Musings From MommyLand

Because sometimes there is more to Mommy…

RIP Maeve Binchy…A Review of Her Last Book “Minding Frankie”

on August 1, 2012

Monday night I was only half paying attention to my mom on our home phone as I was flipping through Facebook on my cell phone when I scared her by yelling “What?  Maeve Binchy is dead?”  I had come across the news from another author I follow and I was quite saddened by this news of her passing.  I first came across Binchy almost 10 years ago when I happened across her book Lilac Bus.  From then on I was hooked.  I have read and loved all of her books and find it hard to believe that there won’t be any more to come.

Maeve Binchy was a master of bringing the reader in and making them part of day-to-day Irish life.  There is no magic or turning and twisting plot lines to her stories.  There are doctor’s appointments, the daily grind of jobs, the awkwardness of meeting new people and first dates.  There are nosy neighbors and family turmoil and expectations.  But, most importantly her books have friendship and love and a spirit of making it work.  Just real people with real human issues who feel like family by the end of the book.

Minding Frankie was her last book and was published in 2010.  In this book, we are introduced to baby Frankie who finds herself in the care of her father Noel who is in a dead-end job and who has more than a little drinking problem.  He is also extremely surprised to learn he is going to be a father.  Frankie’s mother had a short relationship with Noel then found herself pregnant and also found out she had cancer.  Stella hangs on just long enough to bring Frankie into this world.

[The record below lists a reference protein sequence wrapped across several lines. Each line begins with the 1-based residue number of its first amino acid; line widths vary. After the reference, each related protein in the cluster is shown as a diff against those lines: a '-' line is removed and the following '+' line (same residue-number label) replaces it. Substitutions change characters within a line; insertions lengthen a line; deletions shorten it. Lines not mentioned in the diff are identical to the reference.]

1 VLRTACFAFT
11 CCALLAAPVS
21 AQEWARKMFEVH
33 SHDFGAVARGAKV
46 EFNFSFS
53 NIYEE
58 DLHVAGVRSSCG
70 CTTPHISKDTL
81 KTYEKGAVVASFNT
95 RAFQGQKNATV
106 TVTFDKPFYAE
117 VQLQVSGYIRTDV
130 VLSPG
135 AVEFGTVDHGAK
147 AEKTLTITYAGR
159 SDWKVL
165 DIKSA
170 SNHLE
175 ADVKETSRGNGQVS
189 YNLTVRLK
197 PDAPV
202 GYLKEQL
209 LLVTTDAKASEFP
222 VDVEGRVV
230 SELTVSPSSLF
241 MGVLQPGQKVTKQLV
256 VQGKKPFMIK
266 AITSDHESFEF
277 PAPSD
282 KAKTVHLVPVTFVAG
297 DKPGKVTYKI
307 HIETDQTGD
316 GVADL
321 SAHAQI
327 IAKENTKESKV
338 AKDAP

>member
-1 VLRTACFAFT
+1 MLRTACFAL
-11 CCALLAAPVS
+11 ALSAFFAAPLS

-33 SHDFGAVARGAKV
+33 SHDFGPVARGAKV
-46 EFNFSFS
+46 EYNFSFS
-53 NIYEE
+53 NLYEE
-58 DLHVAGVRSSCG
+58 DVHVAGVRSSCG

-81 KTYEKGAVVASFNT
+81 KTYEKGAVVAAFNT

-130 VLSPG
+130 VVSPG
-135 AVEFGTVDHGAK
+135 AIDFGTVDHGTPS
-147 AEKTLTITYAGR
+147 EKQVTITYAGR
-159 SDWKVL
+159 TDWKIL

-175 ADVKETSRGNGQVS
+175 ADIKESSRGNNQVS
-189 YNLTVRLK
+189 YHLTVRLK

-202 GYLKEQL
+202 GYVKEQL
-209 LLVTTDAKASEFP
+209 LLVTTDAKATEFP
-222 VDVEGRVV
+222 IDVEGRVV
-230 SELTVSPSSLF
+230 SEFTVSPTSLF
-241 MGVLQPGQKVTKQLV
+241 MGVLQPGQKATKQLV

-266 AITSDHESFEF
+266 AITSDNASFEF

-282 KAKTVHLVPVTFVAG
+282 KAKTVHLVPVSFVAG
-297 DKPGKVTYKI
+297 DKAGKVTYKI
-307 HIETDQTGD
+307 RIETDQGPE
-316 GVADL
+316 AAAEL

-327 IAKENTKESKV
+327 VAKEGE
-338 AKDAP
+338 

At the heart of this book is the old adage “It takes a village to raise a child.”  Noel is completely unprepared for life as a father and with child services always waiting in the wings for him to make a mistake he comes to rely heavily on his family and the friends and community in his small Dublin neighborhood.

I love all of Maeve Binchy’s books, but I would definitely put Minding Frankie towards the top of the list of her books.  One of the reasons for this is the fact that there are so  many appearances of characters from her other books.  You can definitely read this book on its own, but having read the other books first, you find yourself getting to make new friends while also getting re-acquainted with old ones at the same time.  There are darker themes in this book — illness and death, alcoholism, and the child services system –than in any of her others as well, but at the same time there  is a lightness and a sense of triumph.   I usually am a big fan of books for their sense of escape, but when I read Binchy, what really gets me and brings me into the story is the realness and the human condition that the characters experience.  The sense of connection she can make you feel to fictional characters never ceases to amaze me every time I read one of her books.

Maeve Binchy was a master storyteller and will be greatly missed.  If you love Ireland and Irish life then I highly recommend any of her many books.  I promise, you won’t be disappointed.

Happy Reading!


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